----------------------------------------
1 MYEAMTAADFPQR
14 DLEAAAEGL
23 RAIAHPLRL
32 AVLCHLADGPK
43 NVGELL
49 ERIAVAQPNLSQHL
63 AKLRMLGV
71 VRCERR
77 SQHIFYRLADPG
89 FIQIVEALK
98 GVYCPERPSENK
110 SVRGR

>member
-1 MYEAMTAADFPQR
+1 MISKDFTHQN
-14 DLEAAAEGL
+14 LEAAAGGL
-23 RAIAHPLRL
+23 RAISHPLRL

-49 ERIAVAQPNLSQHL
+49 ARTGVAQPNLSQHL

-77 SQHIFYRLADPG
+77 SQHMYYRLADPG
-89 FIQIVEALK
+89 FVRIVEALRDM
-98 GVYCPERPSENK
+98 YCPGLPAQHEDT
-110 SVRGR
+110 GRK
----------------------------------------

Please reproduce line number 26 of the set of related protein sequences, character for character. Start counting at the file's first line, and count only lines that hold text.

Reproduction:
-98 GVYCPERPSENK